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A.O.Ç. Doğata Satış Mağazası June 8, 2010

Posted by Steven Bartus in Quick Eats, Turkish Cuisine.
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7 comments

As a self-proclaimed connoisseur of kokoreç, it’s a shame that it’s taken me so long to visit Atatürk Orman Çiftliği (A.O.Ç.). Countless Turks have sung its praises throughout my time in Ankara, but I kept putting it off since it isn’t as convenient as most downtown restaurants.

After eating at Profesör last week, I promised to make the trip to the A.O.Ç. in order to crown the city’s champion kokoreççi. Yesterday I was able to stop by with my friends on the way home from a wedding in Altınpark to sample the delectable offerings.

Let me say this first: the place is absolutely phenomenal. It’s a mecca for kokoreç lovers. About half a dozen different shops are crowded together, preparing their fare and filling the air with the delicious smells of cooking intestine. The mood is set by street lights muted by thick clouds of smoke accompanied by the murmurs of the hungry crowds below. Undoubtedly, it’s not a destination for haute cuisine, but I can think of few better places to eat in Ankara.

A Turkish friend who attended the wedding with us directed me towards Doğata Satış Mağazası, declaring that it offered the best kokoreç of the lot. I can’t disagree; it was some truly amazing stuff. From my vantage point, the man preparing the kokoreç did everything correctly: he applied the right amount of spice and chopped the meat to achieve near perfect consistency. With each bite I could taste every flavor that makes kokoreç my favorite Turkish food. It’s certainly not an unreasonable claim to suggest that this is the best in this city.

The culinary awesomeness of Doğata Satış Mağazası is not only limited to kokoreç. The köfte is excellent and worth trying. The farm also makes its own superb ayran. The freshness and quality of the ingredients are apparent in everything they make.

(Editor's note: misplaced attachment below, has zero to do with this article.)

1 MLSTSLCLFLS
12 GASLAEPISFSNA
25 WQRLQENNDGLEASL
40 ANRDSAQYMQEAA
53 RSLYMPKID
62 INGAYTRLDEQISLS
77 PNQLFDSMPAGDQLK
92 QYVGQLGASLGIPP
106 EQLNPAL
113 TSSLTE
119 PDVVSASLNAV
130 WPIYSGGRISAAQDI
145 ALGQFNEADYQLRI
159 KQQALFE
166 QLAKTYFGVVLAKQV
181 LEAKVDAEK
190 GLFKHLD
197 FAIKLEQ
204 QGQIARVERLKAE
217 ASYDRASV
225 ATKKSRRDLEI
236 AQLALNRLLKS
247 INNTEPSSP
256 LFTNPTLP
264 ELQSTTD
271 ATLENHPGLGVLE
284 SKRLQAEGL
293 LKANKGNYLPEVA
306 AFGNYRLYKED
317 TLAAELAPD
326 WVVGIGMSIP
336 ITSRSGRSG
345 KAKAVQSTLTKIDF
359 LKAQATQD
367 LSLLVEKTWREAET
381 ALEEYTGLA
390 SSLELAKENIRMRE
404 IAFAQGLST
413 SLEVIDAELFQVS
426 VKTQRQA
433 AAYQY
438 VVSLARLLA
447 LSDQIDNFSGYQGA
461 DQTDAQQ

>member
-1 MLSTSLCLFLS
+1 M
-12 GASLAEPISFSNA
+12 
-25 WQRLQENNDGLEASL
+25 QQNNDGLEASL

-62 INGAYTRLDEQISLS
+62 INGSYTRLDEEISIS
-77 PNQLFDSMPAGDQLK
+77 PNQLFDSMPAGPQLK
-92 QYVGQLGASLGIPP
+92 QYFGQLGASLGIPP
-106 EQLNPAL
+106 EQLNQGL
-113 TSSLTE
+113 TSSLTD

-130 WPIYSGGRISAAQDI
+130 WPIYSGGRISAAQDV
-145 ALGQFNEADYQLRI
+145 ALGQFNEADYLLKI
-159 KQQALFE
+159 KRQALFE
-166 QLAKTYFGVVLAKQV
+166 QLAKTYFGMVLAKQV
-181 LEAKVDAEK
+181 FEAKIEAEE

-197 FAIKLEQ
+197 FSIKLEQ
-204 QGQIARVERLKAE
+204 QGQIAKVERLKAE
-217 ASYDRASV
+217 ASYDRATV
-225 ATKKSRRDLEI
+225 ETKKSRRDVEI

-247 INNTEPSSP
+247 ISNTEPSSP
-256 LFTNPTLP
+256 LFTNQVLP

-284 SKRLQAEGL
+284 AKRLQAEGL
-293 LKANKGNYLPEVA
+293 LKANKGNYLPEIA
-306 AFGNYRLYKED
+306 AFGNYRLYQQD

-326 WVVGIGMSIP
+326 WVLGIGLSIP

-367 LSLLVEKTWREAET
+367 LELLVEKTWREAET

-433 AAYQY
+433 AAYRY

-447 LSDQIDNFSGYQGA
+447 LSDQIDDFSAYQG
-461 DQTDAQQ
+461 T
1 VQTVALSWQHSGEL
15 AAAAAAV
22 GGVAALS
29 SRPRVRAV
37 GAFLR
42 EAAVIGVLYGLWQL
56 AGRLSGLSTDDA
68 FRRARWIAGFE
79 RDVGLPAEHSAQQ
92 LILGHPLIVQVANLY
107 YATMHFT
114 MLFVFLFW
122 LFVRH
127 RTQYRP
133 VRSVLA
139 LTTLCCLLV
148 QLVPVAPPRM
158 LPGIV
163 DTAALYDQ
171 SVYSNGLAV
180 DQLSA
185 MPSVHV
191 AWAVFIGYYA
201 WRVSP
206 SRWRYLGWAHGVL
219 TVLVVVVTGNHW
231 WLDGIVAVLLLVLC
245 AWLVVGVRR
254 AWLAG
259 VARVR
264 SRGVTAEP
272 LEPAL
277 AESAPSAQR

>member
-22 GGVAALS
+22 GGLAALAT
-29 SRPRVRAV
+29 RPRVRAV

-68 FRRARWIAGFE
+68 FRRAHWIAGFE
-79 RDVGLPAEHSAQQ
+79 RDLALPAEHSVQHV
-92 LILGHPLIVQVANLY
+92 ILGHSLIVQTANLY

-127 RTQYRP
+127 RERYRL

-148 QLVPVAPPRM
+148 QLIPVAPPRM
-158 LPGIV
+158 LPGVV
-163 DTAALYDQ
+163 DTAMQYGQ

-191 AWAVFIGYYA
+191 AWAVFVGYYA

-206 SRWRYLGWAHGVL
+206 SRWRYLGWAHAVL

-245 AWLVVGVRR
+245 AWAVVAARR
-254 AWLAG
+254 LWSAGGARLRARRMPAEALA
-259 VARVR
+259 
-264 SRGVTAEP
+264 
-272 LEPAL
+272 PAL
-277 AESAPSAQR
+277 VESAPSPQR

Finally, it’s worth mentioning that the A.O.Ç’s dondurma is an attraction in and of itself. One of my friends went on record stating that it was the best soft-serve ice cream she had ever tried. I would concur.

Doğata Satış Mağazası and the other venders at the A.O.Ç. are located on Silhatar Cad. (Google Maps). A large loaf of kokoreç costs a very reasonable 8.50TL ($5.30 at 1.60TL/$).

P.S. I must apologize for the sub-par pictures in this post. I didn’t have my dSLR with me at the time and was forced to use a point-and-shoot camera, not an ideal tool for photography in low-light conditions.

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Roka September 15, 2009

Posted by Steven Bartus in Turkish Cuisine.
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2 comments

Roka

A friend of mine describes Roka as the union of two unlikely individuals: One who wanted to eat with his hands and another who possessed a sizable surplus of fresh produce.  Regardless of its exact origins, it’s worth making the trip to Bahçelievler to try Roka’s unique and tasty combination of greens and meats.